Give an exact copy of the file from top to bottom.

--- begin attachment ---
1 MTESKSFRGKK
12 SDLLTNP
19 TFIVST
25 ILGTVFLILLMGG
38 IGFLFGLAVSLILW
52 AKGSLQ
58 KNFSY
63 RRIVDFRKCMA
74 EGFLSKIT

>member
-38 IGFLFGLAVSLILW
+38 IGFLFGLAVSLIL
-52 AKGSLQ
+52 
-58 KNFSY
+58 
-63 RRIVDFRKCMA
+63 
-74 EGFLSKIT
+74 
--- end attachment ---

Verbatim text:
1 MTESKSFRGKK
12 SDLLTNP
19 TFIVST
25 ILGTVFLILLMGG
38 IGFLFGLAVSLILW
52 AKGSLQ
58 KNFSY
63 RRIVDFRKCMA
74 EGFLSKIT

>member
-38 IGFLFGLAVSLILW
+38 IGFLFGLAVSLIL
-52 AKGSLQ
+52 
-58 KNFSY
+58 
-63 RRIVDFRKCMA
+63 
-74 EGFLSKIT
+74 